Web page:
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Court ruling clears way for huge downtown San Jose project to proceed


Court ruling clears way for huge downtown San Jose project to proceed

By GEORGE AVALOS | Bay Area News Group | PUBLISHED: September 9, 2021 at 4:21 p.m. | UPDATED: September 12, 2021 at 3:26 p.m.

SAN JOSE — A developer can bulldoze a bank building as part of a demolition of a downtown San Jose block and replace the outmoded structures with a dramatic new office and commercial campus, a Santa Clara County judge has ruled.

At the heart of the legal action, filed a year ago in September 2020, is a proposed development that would bulldoze the decades-old CityView Plaza in downtown San Jose and replace it with a modern tech campus that could bring 14,000 or more jobs to the city’s urban core.

The Preservation Action Council of San Jose raised concerns because the project’s plans call for the demolition of an old building and filed a legal action to effectively block the development.

The suit claims the building is an important example of a utilitarian style of architecture called brutalism. The preservation group filed a petition with the Santa Clara County Superior Court seeking to block the development until the city could conduct a further environmental review.

“The court tentatively denies the petition,” Superior Court Judge Sunil Kulkarni wrote in his decision.

San Jose’s mayor quickly applauded the ruling.

“The court got this right,” Mayor Sam Liccardo said.

The tentative decision, however, dismayed the Preservation Action Council of San Jose.

“We are disappointed in the ruling,” said Ben Leech, executive director of the Preservation Action Council. “We still stand by the merits of our arguments. Preserving and adaptively reusing this building in the long-term is a better option, for both this development and the city of San Jose as it evolves.”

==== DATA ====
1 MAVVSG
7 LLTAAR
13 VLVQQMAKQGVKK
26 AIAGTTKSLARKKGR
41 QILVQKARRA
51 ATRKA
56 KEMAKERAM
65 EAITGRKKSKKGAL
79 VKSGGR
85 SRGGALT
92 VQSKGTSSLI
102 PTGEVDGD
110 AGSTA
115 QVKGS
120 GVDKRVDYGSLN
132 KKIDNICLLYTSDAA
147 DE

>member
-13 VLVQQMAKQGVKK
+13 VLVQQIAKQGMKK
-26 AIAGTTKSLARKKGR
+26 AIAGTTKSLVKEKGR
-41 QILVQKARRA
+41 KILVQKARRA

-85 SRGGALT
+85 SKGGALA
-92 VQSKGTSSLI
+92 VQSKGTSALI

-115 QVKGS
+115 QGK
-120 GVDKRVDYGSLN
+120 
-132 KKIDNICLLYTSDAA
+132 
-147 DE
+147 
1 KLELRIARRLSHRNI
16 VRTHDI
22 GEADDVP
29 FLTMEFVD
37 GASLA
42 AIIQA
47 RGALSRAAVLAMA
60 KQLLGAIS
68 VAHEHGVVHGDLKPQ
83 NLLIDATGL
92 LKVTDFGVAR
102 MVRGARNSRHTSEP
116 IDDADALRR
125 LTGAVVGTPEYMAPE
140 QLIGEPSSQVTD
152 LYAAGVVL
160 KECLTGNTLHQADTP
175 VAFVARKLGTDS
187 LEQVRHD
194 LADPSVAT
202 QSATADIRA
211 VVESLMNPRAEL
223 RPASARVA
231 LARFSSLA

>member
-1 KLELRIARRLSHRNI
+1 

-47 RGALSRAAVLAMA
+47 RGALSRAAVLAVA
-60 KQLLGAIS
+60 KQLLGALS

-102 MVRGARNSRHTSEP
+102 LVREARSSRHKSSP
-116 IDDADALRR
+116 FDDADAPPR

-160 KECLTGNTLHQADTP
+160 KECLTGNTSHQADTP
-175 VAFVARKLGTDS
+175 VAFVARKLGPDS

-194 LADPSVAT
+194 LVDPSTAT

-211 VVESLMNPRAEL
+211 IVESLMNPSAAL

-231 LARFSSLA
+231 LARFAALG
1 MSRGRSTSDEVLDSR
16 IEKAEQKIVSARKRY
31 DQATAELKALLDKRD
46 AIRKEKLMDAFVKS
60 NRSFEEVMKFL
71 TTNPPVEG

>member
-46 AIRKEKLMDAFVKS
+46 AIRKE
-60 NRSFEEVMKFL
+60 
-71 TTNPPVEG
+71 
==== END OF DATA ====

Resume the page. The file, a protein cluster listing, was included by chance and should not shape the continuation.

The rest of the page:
The preservation group believed it would be possible to develop the project by constructing the new campus around the old bank building.

Jay Paul Co., the developer of the CityView project, envisions the development as an iconic addition to downtown San Jose’s modest skyline.

A big tech company is thought to be a candidate to lease big chunks of CityView Plaza, or the adjacent 200 Park office tower, which Jay Paul Co. is constructing across the street on the south side of Park Avenue.

Once complete, CityView Plaza is expected to total 3.6 million square feet and feature a trio of 19-story office towers, along with 24,000 square feet of ground-floor retail, according to city documents.

“We remain optimistic that the final ruling will support the tentative ruling,” said Matt Lituchy, chief investment officer with Jay Paul Co. “It is an encouraging and positive development, but it is tentative.”

The CityView development site is bounded by Park Avenue, Almaden Boulevard, West San Fernando Street, and South Market Street.

Since the ruling is tentative, the court invited the parties in the matter to submit briefs outlining their views of the judge’s decision.

Still, the ruling clears a pathway for the demolition of the brutalist building.

“Substantial evidence supports the city’s finding that keeping the building is infeasible, in light of technical and economic considerations, project objectives, and the city’s general plan,” Judge Kulkarni wrote in the tentative decision. “Therefore, no delay is warranted” in the demolition of the building.

The building at 199 Park Ave., constructed in 1973, is an architectural example of brutalism, a minimalist style that emerged in Great Britain during the 1950s when that nation sought to quickly and inexpensively reconstruct neighborhoods that were shattered during World War II.

“Every period of architecture has gone through a phase where it is seen as ugly and obsolete,” Leech said. “But a later generation often regrets the decision of the prior generation to treat these buildings as ugly and disposable.”

The mayor opined that it’s an overstatement to suggest the brutalist building represents a style of architecture that could be widely embraced in the future.

“In my unsophisticated view, the term ‘brutalist’ describes a category of buildings that not even the architect’s mother could love,” Mayor Liccardo said.

Full article by George Avalos: https://www.mercurynews.com/2021/09/09/court-downtown-san-jose-project-brutalist-bulldoze-tech-real-estate/